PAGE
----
Plain- platforms with no apparent cortex, consisting of a single surface unbroken
by flake scars
Dihedral— platforms with no apparent cortex, two flake scars
Faceted- platforms with no apparent cortex, more than two flake scars
Indeterminate- proximal portion of flake with major portion of platform missing
Usewear
Usewear is present if there is evidence of microflaking interpreted as the result of
use (not retouch), edge rounding/ dulling (especially useful for coarser stones),
edge frosting (the frosty white character of edge rounding on obsidian), striations,
polish (reduced irregularity of surface topography, with flake scars evened out;
increased light reflectivity), etc.
Technological Type
This is the first of two typological evaluations given to each item that is modified
by either use-wear or production flaking. This typology focuses on the production
technology of tools in the assemblage(s). Variable values are arranged, very
generally, from lower levels of production input to higher levels. It is possible
that a tool will fit into one or more of these categories— for example many pueblo
projectile points will have bidirectional edges with one surface more fully flaked
(unifacial). Since these types are rank ordered chose the code for the "higher"
level of production input (the code with the higher number). If the item is too
technologically unusual to treat in this manner place the it in the other category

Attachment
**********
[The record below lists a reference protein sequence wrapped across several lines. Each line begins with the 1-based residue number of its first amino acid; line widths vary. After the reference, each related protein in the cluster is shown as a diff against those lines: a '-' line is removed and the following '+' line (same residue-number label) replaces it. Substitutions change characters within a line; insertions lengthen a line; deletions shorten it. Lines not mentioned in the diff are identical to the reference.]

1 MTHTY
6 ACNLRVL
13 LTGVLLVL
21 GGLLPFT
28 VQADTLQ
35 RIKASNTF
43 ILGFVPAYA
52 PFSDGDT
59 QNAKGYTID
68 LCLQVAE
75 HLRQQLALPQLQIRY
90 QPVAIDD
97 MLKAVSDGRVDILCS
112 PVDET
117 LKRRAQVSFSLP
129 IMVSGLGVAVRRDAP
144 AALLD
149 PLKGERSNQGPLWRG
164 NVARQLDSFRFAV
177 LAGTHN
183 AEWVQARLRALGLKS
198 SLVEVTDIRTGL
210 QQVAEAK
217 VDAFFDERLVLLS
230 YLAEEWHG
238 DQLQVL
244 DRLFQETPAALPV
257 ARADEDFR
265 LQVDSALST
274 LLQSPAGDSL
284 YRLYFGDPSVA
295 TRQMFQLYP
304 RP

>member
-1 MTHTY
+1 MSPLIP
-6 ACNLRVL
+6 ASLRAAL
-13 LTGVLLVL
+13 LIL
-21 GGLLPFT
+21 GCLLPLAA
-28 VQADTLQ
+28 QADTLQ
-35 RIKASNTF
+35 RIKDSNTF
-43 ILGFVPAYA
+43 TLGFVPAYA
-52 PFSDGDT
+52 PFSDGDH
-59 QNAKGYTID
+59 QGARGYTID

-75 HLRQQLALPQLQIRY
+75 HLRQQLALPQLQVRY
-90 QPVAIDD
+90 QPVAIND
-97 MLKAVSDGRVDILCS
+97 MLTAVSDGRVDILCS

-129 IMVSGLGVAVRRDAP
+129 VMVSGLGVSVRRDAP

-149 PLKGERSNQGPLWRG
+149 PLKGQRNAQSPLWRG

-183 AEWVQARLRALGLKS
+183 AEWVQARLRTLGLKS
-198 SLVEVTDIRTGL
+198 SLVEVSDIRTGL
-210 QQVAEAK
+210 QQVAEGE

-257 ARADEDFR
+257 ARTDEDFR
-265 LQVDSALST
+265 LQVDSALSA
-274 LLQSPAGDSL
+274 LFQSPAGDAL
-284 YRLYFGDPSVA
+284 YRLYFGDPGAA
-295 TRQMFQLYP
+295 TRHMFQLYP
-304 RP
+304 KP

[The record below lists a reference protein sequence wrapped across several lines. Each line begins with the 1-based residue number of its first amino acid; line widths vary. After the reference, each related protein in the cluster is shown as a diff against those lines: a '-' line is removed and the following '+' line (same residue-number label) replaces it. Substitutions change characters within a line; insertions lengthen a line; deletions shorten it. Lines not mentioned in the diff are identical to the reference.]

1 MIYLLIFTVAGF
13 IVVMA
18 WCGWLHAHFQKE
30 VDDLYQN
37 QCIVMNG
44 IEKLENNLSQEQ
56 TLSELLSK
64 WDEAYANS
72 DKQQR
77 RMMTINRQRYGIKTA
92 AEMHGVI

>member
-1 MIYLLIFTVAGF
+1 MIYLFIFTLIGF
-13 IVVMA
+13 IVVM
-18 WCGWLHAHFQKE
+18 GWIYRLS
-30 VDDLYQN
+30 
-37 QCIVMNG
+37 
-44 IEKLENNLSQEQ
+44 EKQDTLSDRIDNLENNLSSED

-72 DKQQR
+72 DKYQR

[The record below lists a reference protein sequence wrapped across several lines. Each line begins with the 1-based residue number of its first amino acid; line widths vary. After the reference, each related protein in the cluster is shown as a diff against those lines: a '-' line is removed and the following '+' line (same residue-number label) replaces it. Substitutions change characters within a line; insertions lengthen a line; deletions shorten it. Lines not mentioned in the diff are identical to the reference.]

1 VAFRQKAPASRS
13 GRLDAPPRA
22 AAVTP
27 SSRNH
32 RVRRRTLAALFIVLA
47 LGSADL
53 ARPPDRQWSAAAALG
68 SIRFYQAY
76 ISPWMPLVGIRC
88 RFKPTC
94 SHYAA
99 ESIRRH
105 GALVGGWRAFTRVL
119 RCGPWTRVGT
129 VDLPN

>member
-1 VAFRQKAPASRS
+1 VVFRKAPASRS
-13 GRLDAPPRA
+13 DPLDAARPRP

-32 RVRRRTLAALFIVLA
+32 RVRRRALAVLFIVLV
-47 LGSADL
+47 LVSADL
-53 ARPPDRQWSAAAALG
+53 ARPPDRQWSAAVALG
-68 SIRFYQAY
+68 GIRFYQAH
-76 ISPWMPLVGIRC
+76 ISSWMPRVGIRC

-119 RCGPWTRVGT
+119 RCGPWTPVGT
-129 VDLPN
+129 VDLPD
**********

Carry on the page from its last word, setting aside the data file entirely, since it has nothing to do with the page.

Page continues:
with an explanation.
129
Some important definitions include:
Dorsal-- the "back" of the flake that, if still attached to the core, would be the
exterior surface of the core. It is this portion of the flake that exhibits cortex (for
the first flake taken off a core) and/or scarring from previous steps in the
reduction process.
Ventral- this portion of the flake would, if attached to the core, face the interior
of the nodule. It is this portion of the flake that exhibits the "flake
characteristics" such as bulb of percussion, eraillure scar, force waves, and
possible lines radiating from the platform.
"Edge"-- an edge is formed on a relatively flat item by short flakes that extend
from the margin no more than 1/4 of the distance across the item's dorsal and/ or
ventral surface.
"Face"-- a face is produced by relatively longer flakes which extend at least 1/3 to
1/2 the distance from the margin across the dorsal and/ or ventral surface of the
flake, so that the entire surface, or most of the surface, is formed by production
flake scars.
Angular debris, shatter— this category should be applied to items which are
obviously the result of lithic reduction but which do not exhibit any flake or tool
morphology
Core-- in a rigid technical sense any rock from which a single flake has been
removed is a core, including most of the following tool categories. Such a